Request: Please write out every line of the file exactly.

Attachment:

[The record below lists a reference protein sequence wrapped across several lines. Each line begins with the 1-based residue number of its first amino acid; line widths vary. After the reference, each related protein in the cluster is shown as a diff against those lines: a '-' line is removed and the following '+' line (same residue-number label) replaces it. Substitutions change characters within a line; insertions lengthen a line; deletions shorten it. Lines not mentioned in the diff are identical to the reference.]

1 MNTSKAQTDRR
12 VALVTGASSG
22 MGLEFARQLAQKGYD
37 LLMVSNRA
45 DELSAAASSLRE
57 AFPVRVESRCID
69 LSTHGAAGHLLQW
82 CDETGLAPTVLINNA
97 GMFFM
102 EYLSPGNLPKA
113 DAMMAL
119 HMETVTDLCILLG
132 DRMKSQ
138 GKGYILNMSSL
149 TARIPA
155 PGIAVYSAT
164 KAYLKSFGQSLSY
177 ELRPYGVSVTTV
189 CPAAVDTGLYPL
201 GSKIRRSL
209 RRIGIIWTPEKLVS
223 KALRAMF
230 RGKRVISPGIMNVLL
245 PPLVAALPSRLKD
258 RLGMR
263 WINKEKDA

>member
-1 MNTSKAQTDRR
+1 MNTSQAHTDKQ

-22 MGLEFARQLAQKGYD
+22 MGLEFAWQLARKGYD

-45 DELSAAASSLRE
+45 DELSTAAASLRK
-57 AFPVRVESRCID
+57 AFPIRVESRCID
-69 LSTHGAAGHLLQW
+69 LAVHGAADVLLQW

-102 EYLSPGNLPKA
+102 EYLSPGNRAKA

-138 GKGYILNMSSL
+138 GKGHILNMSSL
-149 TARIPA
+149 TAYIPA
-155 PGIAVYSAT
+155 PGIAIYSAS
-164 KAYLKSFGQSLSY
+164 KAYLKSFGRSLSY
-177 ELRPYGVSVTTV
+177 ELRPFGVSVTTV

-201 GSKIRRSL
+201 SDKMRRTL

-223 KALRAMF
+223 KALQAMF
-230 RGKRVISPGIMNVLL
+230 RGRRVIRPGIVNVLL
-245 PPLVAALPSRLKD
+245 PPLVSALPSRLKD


[The record below lists a reference protein sequence wrapped across several lines. Each line begins with the 1-based residue number of its first amino acid; line widths vary. After the reference, each related protein in the cluster is shown as a diff against those lines: a '-' line is removed and the following '+' line (same residue-number label) replaces it. Substitutions change characters within a line; insertions lengthen a line; deletions shorten it. Lines not mentioned in the diff are identical to the reference.]

1 MNTSKAQTDRR
12 VALVTGASSG
22 MGLEFARQLAQKGYD
37 LLMVSNRA
45 DELSAAASSLRE
57 AFPVRVESRCID
69 LSTHGAAGHLLQW
82 CDETGLAPTVLINNA
97 GMFFM
102 EYLSPGNLPKA
113 DAMMAL
119 HMETVTDLCILLG
132 DRMKSQ
138 GKGYILNMSSL
149 TARIPA
155 PGIAVYSAT
164 KAYLKSFGQSLSY
177 ELRPYGVSVTTV
189 CPAAVDTGLYPL
201 GSKIRRSL
209 RRIGIIWTPEKLVS
223 KALRAMF
230 RGKRVISPGIMNVLL
245 PPLVAALPSRLKD
258 RLGMR
263 WINKEKDA

>member
-1 MNTSKAQTDRR
+1 MNTSQAHTDKQ

-22 MGLEFARQLAQKGYD
+22 MGLEFAWQLARKGYD

-45 DELSAAASSLRE
+45 DELSTAAASLRK
-57 AFPVRVESRCID
+57 AFPIRVESRCID
-69 LSTHGAAGHLLQW
+69 LAVHGAADVLLQW

-102 EYLSPGNLPKA
+102 EYLSPGNRAKA

-138 GKGYILNMSSL
+138 GKGHILNMSSL
-149 TARIPA
+149 TAYIPA
-155 PGIAVYSAT
+155 PGIAIYSAS
-164 KAYLKSFGQSLSY
+164 KAYLKSFGRSLSY
-177 ELRPYGVSVTTV
+177 ELRPFGVSVTTV

-201 GSKIRRSL
+201 SDKMRRTL

-223 KALRAMF
+223 KALQAMF
-230 RGKRVISPGIMNVLL
+230 RGRRVIRPGIVNVLL
-245 PPLVAALPSRLKD
+245 PPLVSALPSRLKD